WEDNESDAY,27 May 2015 The Domains
According to the news from Domain.cn on May 27th,Allegravita published a paper that looks to be a bit troubling for registries looking to do business in China moving forward. The Chinese government is looking to regulate the Chinese domain industry, The MIIT will not interfere with existing domain registrations for unapproved registries; however, new registrations will not be permitted to be sold by Chinese registrars to Chinese registrants.
New gtlds look like they are going to have to jump through a bunch of hoops to make sure they are compliant and can be offered in China.
From the paper:
Chinaʼs domain name industry has been largely unregulated for more than a decade, and the government recognizes the need to reign in control as Internet security has become a top priority for the new administration.
Chinaʼs new regulations concerning domain name registries and registrars are now close to completion. Following several years of ambiguity and rumor, new information emerged in Chinaʼs state-run media on May 12, 2015 which casts light on the eventual requirements. The Ministry of Industry and Information Technology (MIIT) is now actively applying the regulatory code to Chinaʼs registrars.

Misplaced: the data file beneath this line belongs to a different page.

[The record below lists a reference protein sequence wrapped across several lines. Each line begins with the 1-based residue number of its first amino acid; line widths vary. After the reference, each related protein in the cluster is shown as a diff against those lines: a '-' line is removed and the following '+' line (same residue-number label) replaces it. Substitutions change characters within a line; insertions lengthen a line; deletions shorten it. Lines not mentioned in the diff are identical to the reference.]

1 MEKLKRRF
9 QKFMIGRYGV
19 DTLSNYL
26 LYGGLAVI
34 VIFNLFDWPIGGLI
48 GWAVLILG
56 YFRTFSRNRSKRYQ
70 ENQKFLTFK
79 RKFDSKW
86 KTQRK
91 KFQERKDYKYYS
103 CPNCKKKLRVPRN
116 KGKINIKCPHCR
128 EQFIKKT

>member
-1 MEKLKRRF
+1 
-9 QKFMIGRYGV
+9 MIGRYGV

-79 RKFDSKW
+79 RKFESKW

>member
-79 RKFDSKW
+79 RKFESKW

Domestic Chinese registrars are facing new scrutiny right now, and the examination and a re-approvals process will continue over the next five to six months.
Foreign registries which have not applied for Chinese market approval are advised to do so in the near term, as unapproved Top-Level Domains are likely to be taken off the market from July this year.
According to the paper .com and .net are not on the authorized list:
Many TLDs in common use in China, such as Verisignʼs .com and .net, are not in the latest list of authorized TLDs. This demonstrates that MIIT is playing catch-up with regulating the domain name market in China, which has vastly expanded due to ICANNʼs New gTLD program and the hundreds of new TLDs launching on the internet.
Aimed largely at domestic registrars, but also addressing domestic and foreign registries and the TLDs under their control, the new regulations include an examination and approval process to ensure proper observance of the government’s domain name sector requirements.
In effect as of April 2015, the process will be completed in four phases over the next five to six months: (1) “comprehensive screening and checking” which is currently underway within the registrar channel, (2) “on-site inspection,” (3) “reorganization processing,” and finally (4) “conclusive upgrading.”
Registries and registrars are required to have a “physical presence” in China FOOTNOTE 2 to achieve full compliance.